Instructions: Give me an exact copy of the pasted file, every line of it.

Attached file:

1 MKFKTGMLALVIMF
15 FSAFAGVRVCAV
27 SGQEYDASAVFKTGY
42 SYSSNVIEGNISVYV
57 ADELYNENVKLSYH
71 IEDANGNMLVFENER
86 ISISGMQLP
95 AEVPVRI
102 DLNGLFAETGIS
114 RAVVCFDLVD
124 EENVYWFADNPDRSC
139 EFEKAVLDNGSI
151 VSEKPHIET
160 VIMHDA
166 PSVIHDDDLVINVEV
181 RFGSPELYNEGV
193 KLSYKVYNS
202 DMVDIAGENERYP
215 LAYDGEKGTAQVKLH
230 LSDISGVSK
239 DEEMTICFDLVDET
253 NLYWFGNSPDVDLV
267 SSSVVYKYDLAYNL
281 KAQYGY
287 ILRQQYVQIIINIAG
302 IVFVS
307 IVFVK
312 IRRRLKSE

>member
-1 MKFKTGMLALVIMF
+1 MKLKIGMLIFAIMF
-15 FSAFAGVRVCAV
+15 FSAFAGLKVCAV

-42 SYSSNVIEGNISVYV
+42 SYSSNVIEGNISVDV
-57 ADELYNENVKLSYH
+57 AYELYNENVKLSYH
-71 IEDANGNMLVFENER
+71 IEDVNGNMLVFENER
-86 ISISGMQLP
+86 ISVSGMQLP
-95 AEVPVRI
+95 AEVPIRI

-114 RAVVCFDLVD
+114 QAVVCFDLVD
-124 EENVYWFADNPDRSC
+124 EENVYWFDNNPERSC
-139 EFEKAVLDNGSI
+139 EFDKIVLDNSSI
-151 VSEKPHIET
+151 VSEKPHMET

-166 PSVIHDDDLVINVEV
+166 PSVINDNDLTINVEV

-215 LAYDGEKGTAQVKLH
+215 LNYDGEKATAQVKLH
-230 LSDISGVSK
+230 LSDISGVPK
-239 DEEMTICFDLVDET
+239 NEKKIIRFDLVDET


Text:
1 MKFKTGMLALVIMF
15 FSAFAGVRVCAV
27 SGQEYDASAVFKTGY
42 SYSSNVIEGNISVYV
57 ADELYNENVKLSYH
71 IEDANGNMLVFENER
86 ISISGMQLP
95 AEVPVRI
102 DLNGLFAETGIS
114 RAVVCFDLVD
124 EENVYWFADNPDRSC
139 EFEKAVLDNGSI
151 VSEKPHIET
160 VIMHDA
166 PSVIHDDDLVINVEV
181 RFGSPELYNEGV
193 KLSYKVYNS
202 DMVDIAGENERYP
215 LAYDGEKGTAQVKLH
230 LSDISGVSK
239 DEEMTICFDLVDET
253 NLYWFGNSPDVDLV
267 SSSVVYKYDLAYNL
281 KAQYGY
287 ILRQQYVQIIINIAG
302 IVFVS
307 IVFVK
312 IRRRLKSE

>member
-1 MKFKTGMLALVIMF
+1 MKLKIGMLIFAIMF
-15 FSAFAGVRVCAV
+15 FSAFAGLKVCAV

-42 SYSSNVIEGNISVYV
+42 SYSSNVIEGNISVDV
-57 ADELYNENVKLSYH
+57 AYELYNENVKLSYH
-71 IEDANGNMLVFENER
+71 IEDVNGNMLVFENER
-86 ISISGMQLP
+86 ISVSGMQLP
-95 AEVPVRI
+95 AEVPIRI

-114 RAVVCFDLVD
+114 QAVVCFDLVD
-124 EENVYWFADNPDRSC
+124 EENVYWFDNNPERSC
-139 EFEKAVLDNGSI
+139 EFDKIVLDNSSI
-151 VSEKPHIET
+151 VSEKPHMET

-166 PSVIHDDDLVINVEV
+166 PSVINDNDLTINVEV

-215 LAYDGEKGTAQVKLH
+215 LNYDGEKATAQVKLH
-230 LSDISGVSK
+230 LSDISGVPK
-239 DEEMTICFDLVDET
+239 NEKKIIRFDLVDET